As a podcaster, you want to make sure that your interviews are interesting and engaging for your listeners. There are a few mistakes that you can make, however, that will kill any interview and cause your audience to lose interest. In this article, we will discuss the three most common mistakes made during podcast interviews, and how to avoid them!
POISON #1 | Conversational Narcissism
“Good conversation is like a tennis match where the attention moves equally between the two parties like a tennis ball. If someone is never able to truly put their attention on anything other than themselves it’s like playing tennis with someone who never properly serves the ball or never returns it once it goes over the net. The conversation suddenly turns into a monologue, soliloquy, or simply a lecture to an unwilling student.” – Patrick King, How To Listen With Intention
Conversational narcissism is when an individual can tend to steer the conversation away from others and toward themselves.
Consider this humorous example from this early episode of Late Night with Conan O’Brien.
While this exchange is clearly played for laughs, in almost any social setting, this type of one-sided, me-focused conversation is all too common and frustrating.
It’s easy to stumble into making this error. We as human beings love talking about ourselves by default. A recent study revealed that disclosing information about the self is intrinsically rewarding.
Essentially, the study revealed that disclosing ones personal beliefs generated immense activity in the neural regions implicated in reward processing. The same part of your brain that lights up for food, sex, and other pleasures.
On the other hand, those who were analyzed listening to others disclose their beliefs showed far less activity in the neural regions implicated in reward processing.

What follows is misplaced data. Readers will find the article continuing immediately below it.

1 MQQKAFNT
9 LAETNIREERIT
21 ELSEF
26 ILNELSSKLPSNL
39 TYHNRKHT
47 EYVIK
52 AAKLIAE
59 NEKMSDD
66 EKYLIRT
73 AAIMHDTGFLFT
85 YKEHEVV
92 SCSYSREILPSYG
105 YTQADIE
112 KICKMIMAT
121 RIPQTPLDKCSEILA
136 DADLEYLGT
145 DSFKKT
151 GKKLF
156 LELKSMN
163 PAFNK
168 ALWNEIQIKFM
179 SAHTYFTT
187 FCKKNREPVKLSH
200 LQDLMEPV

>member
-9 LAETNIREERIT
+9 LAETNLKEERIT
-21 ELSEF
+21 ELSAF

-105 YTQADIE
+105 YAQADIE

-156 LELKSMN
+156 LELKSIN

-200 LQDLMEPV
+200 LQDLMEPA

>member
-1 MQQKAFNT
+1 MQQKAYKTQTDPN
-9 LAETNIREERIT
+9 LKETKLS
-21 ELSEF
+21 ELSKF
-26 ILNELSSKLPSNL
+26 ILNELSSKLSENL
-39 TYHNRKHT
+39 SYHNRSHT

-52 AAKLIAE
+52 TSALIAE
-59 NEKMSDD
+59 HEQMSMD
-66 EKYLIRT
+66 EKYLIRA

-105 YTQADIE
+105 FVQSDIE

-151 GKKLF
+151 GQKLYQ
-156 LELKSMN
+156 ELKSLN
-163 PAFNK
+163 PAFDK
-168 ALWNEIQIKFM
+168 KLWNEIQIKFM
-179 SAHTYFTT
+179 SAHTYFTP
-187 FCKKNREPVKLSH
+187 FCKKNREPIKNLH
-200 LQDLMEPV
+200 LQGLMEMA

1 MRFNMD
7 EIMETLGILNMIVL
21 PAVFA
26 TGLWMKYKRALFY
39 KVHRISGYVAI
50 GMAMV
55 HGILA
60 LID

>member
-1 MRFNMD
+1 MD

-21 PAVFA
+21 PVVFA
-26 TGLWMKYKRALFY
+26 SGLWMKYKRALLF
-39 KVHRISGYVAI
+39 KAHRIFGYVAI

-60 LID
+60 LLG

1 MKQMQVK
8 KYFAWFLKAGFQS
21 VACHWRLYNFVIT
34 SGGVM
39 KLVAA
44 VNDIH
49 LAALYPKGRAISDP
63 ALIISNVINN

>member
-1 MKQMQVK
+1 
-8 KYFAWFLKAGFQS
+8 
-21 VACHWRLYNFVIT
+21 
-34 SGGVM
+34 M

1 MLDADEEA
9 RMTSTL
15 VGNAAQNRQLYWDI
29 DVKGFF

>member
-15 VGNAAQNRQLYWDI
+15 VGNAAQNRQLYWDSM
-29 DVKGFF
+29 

When you’re reading this and thinking, “That’s not me. I enjoy making other people feel heard!” I have some bad news for you. Although you have good intentions – conversational narcissism may inadvertently rear its ugly head. Conversational narcissism isn’t necessarily founded on intentional self-interest. In fact, that’s not very frequent at all.
We will give unsolicited advice, try to bring up our own comparable experience, or make other comments that unintentionally take the focus off of the individual we are listening to when we attempt to demonstrate that we are paying attention. Have you ever had a conversation about a distressing experience in which the person you’re telling it to cuts you off to say, “I know exactly how you feel,” or “YES! ME TOO!”
Consider how you feel when someone responds to you like this. Is the listener making you feel heard and validated? Or is he or she making you seem uninterested or selfish? For most people, the answer is clear. So, how do we avoid being a person who responds in such a way?
Shift Responses versus Support Responses
According to sociologist Charles Derber, there are two types of reactions in conversations: a shift response and a support response. The first shifts the attention back to oneself, while the second supports the other person’s statement.
Celeste Headlee provides examples in her article for TED, titled, Why we should all stop saying “I know exactly how you feel”,
The Shift Response
Mary: I’m so busy right now.
Tim: Me, too. I’m totally overwhelmed.
The Support Response
Mary: I’m so busy right now.
Tim: Why? What do you have to get done?
“Shift responses are a hallmark of conversational narcissism — they help you turn the focus constantly back to yourself. But a support response encourages the other person to continue their story. It lets them know you’re listening and interested in hearing more.” – Celeste Headlee